New Business Model For NC Cooperative Extension
The North Carolina Cooperative Extension wants communities across the state to help the organization change its business strategy.
The Cooperative Extension is in the middle of a series of 12 meetings to adjust to budget cuts. The group funds agricultural, nutrition and youth education programs like 4-H camps. Four of those camps are shutting down by the end of the year.
Cooperative Extension director Joe Zublena says he's asking people for feedback about which programs matter the most.
"It may be agriculture or youth development, so we would say, 'Okay, well here are the resources that we can bring forward to build programs around it.' It's a cutback, no question about that, but it's due to the economic conditions," Zublena says.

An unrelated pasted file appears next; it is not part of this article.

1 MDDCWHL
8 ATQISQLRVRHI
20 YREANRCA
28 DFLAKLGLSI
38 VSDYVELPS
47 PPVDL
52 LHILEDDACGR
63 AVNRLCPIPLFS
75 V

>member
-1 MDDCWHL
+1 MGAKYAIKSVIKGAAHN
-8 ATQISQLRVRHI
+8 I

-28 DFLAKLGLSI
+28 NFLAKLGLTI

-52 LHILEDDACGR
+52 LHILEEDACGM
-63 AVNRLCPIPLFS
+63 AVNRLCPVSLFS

He says the organization is cutting back to make sure programs remain effective.
"Our 4-H program has development research behind it. We have nutrition programs that do very well. All these things have very positive factors. We just can't do it everywhere for everything," Zublena says.
"I think we have the relevance. You see the needs in society we can address, but we don't have the resources to do it to the capacity that's really needed."
There have been $20 million in cuts to the Cooperative Extension's budget since 2000. Zublena says changes will be in place by next May.